Boise & Garden City

Parking in Downtown Boise could soon cost more, and Saturdays might not be free

Parking rates in metered spots nearest the core of Downtown Boise, such as these two in front of City Hall, could soon increase.
Parking rates in metered spots nearest the core of Downtown Boise, such as these two in front of City Hall, could soon increase.

City of Boise staffers say the parking rate increases they’re about to propose would make finding a space in the Downtown core easier, because people would be more likely to leave their spots sooner.

They could dramatically change drivers’ habits on Saturdays in particular if one aspect, charging for what in recent years has been a free parking day, remains part of the plan.

The increases are a continuation of Boise’s effort to encourage people to use the most popular spaces only for short stays, such as a quick trip into a store or a restaurant. Staffers say it’s part of a broader effort to make Downtown more accessible to more people.

Last year, the city implemented a three-tiered system that charges people more to park in metered spots closest to the heart of Downtown. The most expensive area, known as Zone 1, is between 6th, 10th, Bannock and Grove streets, as well as the six blocks between Capitol Boulevard and Grove, Myrtle and 9th streets. If the proposed rate hike goes into effect, parking in Zone 1 will cost $2 for the first hour and $3 for the second hour, instead of $1.50 and $2.50 respectively.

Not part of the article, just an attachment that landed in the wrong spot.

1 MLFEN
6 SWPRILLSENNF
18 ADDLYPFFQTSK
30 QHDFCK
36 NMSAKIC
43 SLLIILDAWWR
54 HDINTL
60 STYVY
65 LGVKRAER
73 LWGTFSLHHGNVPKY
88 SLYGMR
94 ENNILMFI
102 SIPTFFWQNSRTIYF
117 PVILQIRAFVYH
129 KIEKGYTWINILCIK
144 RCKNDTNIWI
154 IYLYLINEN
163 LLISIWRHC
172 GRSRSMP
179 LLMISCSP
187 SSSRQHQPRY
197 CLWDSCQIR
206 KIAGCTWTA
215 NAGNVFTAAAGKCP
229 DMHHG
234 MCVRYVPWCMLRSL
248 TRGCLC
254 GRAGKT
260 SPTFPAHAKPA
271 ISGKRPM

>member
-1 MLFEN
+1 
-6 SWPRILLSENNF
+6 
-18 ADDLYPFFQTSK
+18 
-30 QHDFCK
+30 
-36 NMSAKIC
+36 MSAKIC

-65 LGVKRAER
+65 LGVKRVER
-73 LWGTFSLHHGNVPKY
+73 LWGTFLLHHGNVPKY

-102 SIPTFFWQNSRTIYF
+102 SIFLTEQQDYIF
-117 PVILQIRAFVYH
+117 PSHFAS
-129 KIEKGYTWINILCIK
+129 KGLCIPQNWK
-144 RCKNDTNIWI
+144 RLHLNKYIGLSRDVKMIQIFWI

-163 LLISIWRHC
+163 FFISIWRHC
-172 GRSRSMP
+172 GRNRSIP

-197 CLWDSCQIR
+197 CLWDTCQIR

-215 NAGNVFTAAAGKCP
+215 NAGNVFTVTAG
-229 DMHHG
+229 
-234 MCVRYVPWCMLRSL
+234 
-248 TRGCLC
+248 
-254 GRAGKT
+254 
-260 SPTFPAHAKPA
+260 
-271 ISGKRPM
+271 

The second zone is essentially the block of streets surrounding the Zone 1. The cost of parking there would increase from $1 for the first hour and $1.25 for the second, to $1.25 and $2.

Zone 3 includes the rest of Downtown’s metered spaces, as far west as 15th Street and as far east as 2nd Street. The city wouldn’t change parking rates in this area, which costs less and has more meters than the other two zones combined.

Parking for the first 20 minutes would still be free in any metered spots.

The city hasn’t calculated how much more money the new rates would generate, spokeswoman Lana Graybeal said Monday.

This proposal is not an attempt to raise more money for Boise’s coffers, Graybeal said. The idea is to increase turnover in parking spots by discouraging long stays, similar to how Capital City Development Corp. recently voted to raise parking rates in Downtown garages to create more turnover and space there. People who plan to be Downtown for more than an hour or two might find it’s worthwhile to walk a few more blocks.

Some Downtown business owners have chafed at seeing spots in front of their shops occupied by the same cars for hours at a time.

To that end, city staff will also suggest charging for parking in metered spots on Saturdays. Today, metered spots are free on weekends. Metered parking would cost money for an extra two hours as well, with enforcement stopping at 8 p.m. instead of 6 p.m.

Craig Croner, Boise’s administrative services manager, said the tiered parking system implemented last year has helped reduce the share of parking money that comes from parking tickets, from about two-thirds to about one-half. This proposal would further that effort, Croner said.

“We don’t want a punitive system,” he said.

Staff plans to introduce their proposal to the City Council at a Dec. 5 work session. They anticipate a public hearing and the first of three required readings of the law to happen the following week.

If all goes according to plan, the rate hike would take effect Feb. 1 — the same day parking rates in Downtown garages are scheduled to go up.